Her stay in Gainesville has been a return home for the 1972 graduate of P.K. Yonge Developmental Research School, who spent her first two years as an undergraduate at UF. She plans to return to New Orleans at the earliest possible occasion.

Timothy Cahill
Loyola Religion Professor Timothy Cahill lectures on “Love, Logic and the Twin Concepts of Positive and Negative Concordance” in Sanskrit poetry at the invitation of the Center for the Study of Hindu Traditions, allowing him to keep his research alive while he is displaced this semester. (Photo by Jane Dominguez)

Loyola Assistant Professor of Religion Timothy Cahill is also beginning to get homesick. A colleague of UF Religion Professor Vasudha Narayanan, Cahill spent a week on campus in late September, at the invitation of the UF Center for the Study of Hindu Traditions (CHiTra)—of which Narayanan is the director—to present a series of lectures.

“My area of research is Asian religion and Sanskrit literature, but right now I am basically not doing any research,” Cahill says. “I am hoping to be able to go back to New Orleans for a day or two and get some materials, or to take advantage of the hospitality offered here.” Cahill and his wife are currently living with his sister in St. Petersburg. When Narayanan found out he was in Florida, she offered him office space, access to her books and resources in addition to a library card at Smathers, and the opportunity to earn a small stipend while presenting a lecture series for CHiTra.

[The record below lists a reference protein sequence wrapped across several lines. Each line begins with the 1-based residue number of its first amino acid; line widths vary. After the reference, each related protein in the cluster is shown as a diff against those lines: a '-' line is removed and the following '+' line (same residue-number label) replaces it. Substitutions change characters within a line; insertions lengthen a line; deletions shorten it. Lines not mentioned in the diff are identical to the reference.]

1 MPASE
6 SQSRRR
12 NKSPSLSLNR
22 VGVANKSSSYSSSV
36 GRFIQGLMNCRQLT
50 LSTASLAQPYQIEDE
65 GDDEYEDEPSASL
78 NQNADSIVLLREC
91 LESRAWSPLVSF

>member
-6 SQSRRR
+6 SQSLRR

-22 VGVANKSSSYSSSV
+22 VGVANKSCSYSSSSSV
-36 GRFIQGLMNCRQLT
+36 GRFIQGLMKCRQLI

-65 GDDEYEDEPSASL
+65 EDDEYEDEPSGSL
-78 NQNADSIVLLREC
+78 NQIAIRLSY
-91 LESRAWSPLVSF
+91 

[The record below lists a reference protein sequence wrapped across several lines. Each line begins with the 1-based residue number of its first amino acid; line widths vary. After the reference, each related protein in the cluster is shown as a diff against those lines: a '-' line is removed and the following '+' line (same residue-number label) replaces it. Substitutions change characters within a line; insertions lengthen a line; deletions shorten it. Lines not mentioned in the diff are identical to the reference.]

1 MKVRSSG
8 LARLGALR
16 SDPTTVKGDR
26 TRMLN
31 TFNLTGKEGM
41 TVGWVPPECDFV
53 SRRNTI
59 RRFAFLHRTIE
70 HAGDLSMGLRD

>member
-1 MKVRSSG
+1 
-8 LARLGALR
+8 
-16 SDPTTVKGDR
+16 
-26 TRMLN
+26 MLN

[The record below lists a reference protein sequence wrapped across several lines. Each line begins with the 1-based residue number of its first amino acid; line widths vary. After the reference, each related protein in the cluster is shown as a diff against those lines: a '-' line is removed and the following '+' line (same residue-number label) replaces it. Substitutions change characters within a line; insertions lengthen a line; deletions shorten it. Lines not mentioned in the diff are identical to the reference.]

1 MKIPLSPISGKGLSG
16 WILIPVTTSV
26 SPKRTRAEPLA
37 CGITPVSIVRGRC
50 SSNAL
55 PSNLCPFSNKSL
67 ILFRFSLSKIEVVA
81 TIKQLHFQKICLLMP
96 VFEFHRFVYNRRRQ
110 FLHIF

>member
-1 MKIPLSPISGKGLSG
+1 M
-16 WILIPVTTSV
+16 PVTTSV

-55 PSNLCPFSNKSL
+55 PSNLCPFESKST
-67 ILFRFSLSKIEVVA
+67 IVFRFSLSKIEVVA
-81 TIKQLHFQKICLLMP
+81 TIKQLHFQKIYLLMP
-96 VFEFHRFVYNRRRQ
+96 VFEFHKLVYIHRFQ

At this point in time, Cahill is more worried about the survival of his university than his own career. “Really, what I am concerned with is the future of the institution more so than my own research,” he says. “How are we going to make our university come back? We don’t have a lot of physical damage to facilities, but parents might be concerned about sending their kids to any university in New Orleans. This year we had the largest incoming freshman class ever, and a lot of us are concerned whether these students will return in the spring.”